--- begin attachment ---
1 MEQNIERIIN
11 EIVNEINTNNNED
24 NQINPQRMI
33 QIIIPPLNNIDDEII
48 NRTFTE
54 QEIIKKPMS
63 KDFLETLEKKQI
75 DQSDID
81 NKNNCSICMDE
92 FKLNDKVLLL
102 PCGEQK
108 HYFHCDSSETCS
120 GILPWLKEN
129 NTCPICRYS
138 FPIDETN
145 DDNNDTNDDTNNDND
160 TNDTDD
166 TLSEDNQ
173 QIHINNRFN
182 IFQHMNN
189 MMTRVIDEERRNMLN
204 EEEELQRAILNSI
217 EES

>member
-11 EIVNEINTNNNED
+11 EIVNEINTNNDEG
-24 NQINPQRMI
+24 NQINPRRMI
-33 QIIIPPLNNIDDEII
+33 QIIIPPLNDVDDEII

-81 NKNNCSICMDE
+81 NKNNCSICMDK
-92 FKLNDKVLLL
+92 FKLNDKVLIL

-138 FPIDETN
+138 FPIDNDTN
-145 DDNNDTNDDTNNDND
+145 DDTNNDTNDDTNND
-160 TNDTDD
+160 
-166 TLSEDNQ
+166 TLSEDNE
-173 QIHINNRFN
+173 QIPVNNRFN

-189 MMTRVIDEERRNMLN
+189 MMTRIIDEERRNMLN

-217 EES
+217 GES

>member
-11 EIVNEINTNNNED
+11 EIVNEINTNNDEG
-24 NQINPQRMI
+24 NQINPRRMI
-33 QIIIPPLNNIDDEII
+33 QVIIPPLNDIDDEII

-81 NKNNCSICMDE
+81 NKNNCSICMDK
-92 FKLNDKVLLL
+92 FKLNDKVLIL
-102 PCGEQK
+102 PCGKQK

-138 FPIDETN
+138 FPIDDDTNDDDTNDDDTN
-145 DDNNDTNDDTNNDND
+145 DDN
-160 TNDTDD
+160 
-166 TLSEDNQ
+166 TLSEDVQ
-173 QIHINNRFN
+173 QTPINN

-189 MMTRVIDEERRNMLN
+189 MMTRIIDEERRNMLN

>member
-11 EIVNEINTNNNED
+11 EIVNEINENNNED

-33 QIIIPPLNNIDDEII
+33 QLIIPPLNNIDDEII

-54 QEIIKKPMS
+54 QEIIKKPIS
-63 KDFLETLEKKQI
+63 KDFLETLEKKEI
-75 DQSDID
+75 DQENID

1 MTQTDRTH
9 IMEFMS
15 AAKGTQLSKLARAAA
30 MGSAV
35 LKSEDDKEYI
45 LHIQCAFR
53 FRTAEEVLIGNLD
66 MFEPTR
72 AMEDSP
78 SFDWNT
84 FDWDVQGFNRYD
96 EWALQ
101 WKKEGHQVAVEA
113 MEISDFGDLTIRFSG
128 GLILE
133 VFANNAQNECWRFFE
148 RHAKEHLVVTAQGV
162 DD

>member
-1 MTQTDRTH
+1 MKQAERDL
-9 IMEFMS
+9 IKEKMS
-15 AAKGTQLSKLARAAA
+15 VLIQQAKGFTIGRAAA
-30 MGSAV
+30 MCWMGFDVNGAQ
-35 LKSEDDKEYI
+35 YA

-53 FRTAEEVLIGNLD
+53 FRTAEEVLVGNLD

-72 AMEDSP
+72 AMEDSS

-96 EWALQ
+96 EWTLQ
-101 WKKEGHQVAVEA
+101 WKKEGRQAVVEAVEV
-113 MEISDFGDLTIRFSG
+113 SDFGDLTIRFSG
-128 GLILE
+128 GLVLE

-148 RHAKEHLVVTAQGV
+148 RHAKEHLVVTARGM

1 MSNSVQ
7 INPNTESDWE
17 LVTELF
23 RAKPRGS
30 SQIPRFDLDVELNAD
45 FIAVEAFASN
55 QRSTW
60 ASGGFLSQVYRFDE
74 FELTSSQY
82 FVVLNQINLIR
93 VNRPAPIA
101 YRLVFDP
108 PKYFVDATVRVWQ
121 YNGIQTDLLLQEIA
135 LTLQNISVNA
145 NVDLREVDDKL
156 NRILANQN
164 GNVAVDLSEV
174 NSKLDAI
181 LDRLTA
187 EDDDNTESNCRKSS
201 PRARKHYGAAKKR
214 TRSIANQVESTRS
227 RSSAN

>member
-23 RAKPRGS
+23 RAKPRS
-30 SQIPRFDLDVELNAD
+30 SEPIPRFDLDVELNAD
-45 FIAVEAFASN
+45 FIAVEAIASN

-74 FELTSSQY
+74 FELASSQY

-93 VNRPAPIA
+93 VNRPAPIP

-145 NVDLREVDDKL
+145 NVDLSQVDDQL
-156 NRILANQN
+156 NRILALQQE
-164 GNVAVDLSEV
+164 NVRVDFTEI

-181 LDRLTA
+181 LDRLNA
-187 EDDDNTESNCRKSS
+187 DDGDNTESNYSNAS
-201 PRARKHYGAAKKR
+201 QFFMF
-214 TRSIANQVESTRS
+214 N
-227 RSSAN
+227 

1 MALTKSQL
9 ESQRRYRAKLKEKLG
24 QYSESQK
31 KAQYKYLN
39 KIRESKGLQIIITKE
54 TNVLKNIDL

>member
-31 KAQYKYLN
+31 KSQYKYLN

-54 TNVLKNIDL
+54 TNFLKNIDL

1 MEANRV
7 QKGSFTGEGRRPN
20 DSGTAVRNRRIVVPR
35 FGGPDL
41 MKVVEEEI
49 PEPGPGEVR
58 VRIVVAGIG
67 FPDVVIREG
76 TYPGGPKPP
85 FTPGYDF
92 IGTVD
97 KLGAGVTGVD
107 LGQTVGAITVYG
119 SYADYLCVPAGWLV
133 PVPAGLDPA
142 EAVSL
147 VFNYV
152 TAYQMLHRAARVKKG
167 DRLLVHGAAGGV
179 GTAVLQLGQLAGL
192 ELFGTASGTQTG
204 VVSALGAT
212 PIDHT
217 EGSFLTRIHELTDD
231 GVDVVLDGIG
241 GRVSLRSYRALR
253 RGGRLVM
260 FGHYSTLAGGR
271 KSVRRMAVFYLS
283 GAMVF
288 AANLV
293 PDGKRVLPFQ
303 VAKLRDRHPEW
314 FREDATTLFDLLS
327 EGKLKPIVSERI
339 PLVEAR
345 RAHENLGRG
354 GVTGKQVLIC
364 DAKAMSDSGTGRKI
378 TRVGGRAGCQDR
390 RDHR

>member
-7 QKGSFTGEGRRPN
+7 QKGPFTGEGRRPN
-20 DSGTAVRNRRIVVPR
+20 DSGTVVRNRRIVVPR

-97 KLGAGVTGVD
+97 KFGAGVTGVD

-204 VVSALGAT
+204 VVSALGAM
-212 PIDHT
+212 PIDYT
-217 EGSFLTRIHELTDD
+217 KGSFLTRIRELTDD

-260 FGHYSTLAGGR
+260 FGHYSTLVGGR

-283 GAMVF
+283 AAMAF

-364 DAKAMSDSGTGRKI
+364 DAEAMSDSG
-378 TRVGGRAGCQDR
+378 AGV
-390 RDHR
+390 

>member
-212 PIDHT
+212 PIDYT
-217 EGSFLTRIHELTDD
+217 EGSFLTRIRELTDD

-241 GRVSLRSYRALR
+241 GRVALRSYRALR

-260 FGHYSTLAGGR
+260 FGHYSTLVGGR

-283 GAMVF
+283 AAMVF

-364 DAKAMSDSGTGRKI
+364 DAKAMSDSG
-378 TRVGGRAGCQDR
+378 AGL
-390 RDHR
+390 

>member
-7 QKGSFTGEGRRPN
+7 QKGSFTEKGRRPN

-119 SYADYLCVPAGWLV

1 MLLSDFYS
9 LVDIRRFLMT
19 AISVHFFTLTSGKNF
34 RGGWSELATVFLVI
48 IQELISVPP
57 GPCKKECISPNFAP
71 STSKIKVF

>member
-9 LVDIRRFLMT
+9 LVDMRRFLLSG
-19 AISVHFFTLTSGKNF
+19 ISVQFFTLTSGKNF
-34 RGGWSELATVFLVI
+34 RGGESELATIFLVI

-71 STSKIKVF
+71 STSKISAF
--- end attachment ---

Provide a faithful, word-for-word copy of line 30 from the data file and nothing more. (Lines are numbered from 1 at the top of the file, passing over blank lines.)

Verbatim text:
+33 QIIIPPLNDVDDEII